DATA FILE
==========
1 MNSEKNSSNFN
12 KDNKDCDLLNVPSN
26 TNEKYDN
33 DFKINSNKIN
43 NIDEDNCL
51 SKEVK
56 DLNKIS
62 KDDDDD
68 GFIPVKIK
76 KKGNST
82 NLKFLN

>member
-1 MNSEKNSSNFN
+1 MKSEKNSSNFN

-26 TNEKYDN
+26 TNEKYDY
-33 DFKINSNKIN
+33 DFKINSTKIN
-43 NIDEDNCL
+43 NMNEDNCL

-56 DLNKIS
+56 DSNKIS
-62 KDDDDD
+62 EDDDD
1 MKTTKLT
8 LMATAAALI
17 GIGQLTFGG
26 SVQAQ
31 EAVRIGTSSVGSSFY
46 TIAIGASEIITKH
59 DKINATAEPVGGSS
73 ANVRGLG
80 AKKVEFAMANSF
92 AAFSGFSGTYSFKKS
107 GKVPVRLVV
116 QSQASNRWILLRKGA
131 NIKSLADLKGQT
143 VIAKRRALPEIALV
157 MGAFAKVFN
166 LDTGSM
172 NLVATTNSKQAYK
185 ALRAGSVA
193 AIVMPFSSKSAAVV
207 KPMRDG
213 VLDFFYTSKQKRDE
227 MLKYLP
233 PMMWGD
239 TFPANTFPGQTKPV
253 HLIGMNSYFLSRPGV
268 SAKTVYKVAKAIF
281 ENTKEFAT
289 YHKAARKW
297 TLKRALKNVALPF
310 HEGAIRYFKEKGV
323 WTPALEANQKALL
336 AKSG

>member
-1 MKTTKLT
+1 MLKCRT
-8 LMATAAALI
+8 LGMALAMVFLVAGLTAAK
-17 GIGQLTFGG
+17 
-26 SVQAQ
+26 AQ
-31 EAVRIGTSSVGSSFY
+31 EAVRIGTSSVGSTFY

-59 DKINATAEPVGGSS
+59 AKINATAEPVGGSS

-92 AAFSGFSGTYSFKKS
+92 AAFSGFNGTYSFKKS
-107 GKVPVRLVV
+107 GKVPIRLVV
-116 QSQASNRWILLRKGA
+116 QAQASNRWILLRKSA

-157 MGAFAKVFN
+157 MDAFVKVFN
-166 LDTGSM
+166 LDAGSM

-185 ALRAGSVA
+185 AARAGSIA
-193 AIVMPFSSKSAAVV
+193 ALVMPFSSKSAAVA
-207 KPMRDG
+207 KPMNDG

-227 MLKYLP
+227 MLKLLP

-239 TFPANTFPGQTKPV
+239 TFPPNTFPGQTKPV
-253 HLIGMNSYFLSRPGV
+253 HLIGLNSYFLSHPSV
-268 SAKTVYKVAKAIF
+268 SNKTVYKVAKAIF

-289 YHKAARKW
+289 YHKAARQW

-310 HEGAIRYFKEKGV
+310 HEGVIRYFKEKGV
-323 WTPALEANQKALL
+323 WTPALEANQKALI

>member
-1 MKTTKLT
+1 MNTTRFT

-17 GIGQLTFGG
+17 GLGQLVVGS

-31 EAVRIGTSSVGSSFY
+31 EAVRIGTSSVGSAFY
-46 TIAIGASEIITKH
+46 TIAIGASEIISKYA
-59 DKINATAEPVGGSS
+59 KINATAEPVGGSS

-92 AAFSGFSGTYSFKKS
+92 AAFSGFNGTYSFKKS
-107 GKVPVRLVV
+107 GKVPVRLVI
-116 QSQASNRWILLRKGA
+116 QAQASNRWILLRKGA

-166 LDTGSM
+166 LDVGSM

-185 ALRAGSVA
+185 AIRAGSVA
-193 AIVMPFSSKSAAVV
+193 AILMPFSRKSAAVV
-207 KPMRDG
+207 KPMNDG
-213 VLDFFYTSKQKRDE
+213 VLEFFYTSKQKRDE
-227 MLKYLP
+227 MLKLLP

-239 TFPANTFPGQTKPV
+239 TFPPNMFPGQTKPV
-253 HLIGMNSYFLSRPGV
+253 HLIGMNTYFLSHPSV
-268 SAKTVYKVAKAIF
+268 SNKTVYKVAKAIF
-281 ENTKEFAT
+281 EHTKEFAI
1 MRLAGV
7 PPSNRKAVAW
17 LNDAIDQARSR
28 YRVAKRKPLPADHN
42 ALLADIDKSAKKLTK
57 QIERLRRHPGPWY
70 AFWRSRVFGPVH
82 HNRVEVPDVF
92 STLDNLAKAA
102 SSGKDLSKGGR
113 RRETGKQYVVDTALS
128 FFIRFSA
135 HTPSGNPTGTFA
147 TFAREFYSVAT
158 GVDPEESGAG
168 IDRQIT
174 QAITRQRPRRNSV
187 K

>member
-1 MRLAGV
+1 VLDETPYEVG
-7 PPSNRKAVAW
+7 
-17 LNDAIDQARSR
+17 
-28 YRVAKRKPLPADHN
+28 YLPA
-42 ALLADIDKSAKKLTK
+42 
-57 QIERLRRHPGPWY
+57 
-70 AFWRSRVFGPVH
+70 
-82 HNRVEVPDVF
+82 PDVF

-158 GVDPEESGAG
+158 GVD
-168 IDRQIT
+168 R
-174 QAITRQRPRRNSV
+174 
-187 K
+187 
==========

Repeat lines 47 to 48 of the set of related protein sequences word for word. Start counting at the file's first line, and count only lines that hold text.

233 PMMWGD
239 TFPANTFPGQTKPV